• has lost their tongue thrust (this means your baby no longer sticks their tongue out repeatedly—that reflex has usually moved further back in the mouth by three to five months)
2. I know iron-rich food is important, but should I really start with meat? Blended meat seems so weird and gross. Do people actually follow this advice?
There is no one perfect food to start solids with—parents around the world begin with lots of different options. You definitely don’t need an iron-rich food to be literally the first food that touches your baby’s lips, but it’s essential that iron-rich foods are not delayed and should be given frequently. Iron is an incredibly important nutrient for babies between the ages of six and 12 months. During this time, a baby’s iron reserves have decreased, and they’re going through a stage of rapid growth and development.
Some parents are shocked at the idea of feeding meat to a young baby, but we know that the iron found in meat-based sources is typically better absorbed by our bodies than that in most other iron-rich foods. Ground beef, eggs, tofu and leafy greens are great sources of iron, in addition to the traditional iron-fortified cereals (oat, barley and multi-grain) you’ll see on shelves in the baby aisle.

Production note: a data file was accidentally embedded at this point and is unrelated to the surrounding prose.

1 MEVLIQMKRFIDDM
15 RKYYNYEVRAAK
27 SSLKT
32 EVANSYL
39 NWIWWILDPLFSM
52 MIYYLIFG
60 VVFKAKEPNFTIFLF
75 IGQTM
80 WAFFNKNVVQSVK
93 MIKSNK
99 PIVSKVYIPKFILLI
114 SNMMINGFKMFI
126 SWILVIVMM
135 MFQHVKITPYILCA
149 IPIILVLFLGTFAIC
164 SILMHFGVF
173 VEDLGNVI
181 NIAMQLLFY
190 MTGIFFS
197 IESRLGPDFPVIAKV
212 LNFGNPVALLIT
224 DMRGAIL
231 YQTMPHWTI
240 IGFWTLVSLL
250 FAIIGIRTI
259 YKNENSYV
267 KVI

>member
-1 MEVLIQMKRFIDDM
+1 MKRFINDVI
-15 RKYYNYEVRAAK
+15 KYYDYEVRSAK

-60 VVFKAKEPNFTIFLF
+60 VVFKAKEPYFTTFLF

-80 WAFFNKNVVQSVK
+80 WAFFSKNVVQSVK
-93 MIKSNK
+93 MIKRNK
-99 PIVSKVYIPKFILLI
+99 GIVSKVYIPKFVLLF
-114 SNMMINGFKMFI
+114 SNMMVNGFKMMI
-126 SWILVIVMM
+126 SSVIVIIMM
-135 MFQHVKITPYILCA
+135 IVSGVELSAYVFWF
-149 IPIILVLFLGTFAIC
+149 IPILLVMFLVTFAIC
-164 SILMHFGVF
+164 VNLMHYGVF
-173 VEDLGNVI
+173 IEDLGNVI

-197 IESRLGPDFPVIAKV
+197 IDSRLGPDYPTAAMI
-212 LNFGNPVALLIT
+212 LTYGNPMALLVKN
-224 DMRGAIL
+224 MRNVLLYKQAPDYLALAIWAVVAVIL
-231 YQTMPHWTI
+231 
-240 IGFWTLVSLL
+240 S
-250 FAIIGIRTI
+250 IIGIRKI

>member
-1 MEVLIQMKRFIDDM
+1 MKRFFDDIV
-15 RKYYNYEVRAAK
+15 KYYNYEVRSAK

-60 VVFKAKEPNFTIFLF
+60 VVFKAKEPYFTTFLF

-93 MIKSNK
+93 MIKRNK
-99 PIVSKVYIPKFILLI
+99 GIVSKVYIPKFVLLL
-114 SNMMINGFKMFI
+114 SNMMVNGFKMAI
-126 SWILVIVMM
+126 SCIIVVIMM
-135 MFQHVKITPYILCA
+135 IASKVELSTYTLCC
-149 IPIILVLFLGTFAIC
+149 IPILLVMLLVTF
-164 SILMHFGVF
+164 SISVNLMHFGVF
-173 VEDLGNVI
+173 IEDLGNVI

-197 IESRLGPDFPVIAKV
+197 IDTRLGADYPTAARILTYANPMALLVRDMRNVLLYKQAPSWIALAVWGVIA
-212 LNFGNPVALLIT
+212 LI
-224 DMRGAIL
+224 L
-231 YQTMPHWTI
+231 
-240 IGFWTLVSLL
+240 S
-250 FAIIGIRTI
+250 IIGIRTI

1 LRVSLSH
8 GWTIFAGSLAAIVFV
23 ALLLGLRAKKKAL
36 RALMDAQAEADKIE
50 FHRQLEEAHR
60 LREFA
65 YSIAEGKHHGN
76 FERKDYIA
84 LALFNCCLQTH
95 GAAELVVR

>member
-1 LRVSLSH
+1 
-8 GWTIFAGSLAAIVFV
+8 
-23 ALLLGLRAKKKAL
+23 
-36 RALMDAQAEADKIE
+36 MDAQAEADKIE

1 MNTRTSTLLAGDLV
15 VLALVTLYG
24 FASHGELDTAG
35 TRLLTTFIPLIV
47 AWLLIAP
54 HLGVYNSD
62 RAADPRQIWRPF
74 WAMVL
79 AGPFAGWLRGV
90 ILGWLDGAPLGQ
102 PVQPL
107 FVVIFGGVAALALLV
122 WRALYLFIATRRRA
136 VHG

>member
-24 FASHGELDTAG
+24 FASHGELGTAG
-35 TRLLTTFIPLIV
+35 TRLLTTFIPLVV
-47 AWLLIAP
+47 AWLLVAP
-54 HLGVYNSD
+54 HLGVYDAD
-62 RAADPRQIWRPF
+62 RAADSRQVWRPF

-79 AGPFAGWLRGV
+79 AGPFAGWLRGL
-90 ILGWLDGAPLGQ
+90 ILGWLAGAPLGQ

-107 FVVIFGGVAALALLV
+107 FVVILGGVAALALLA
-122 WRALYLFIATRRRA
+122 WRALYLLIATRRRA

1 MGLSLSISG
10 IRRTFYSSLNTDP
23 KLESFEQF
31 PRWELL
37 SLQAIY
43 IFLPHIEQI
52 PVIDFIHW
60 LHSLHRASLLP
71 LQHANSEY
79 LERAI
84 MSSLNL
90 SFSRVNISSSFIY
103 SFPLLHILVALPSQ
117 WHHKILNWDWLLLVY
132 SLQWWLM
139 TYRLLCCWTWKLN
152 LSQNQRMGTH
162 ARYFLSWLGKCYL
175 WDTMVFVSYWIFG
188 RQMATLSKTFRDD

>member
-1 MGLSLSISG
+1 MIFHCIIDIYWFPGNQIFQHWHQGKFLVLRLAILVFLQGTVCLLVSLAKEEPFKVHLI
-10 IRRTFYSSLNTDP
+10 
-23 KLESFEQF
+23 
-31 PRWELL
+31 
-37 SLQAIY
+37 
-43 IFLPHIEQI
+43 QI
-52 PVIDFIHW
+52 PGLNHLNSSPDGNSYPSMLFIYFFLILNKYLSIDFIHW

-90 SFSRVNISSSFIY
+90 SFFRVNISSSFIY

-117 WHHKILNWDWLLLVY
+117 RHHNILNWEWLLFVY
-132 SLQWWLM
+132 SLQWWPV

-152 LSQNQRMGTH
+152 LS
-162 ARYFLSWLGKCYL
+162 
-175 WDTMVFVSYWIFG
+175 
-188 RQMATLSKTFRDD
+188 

Your baby’s iron needs are 11 mg per day, and that’s actually a hard total to achieve, especially if they’re not that into infant cereals. To get the most bang for your buck, pair iron-rich foods with vitamin C to help increase absorption, and avoid pairing it with calcium-rich foods, as calcium can decrease absorption. (This doesn’t mean you need to worry about the interaction between iron and the calcium in your breastmilk. A serving of breastmilk only has about 32 mg of calcium, whereas the same size serving of Greek yogurt, for example, has 100 mg. If you’re formula-feeding, check the nutritional information on your particular brand for the calcium and iron totals.)
Basically, iron-rich foods should be the main focus, but also introduce a variety of fruits, veggies, protein and healthy fats.
3. What time of day should I serve a new food?
Whenever possible, give your baby a new food early in the day, so you have time to observe them and they have time to digest. You don’t want any reactions, intolerances or tummy troubles showing up right at bedtime.
4. When do I introduce common allergens like peanuts and eggs?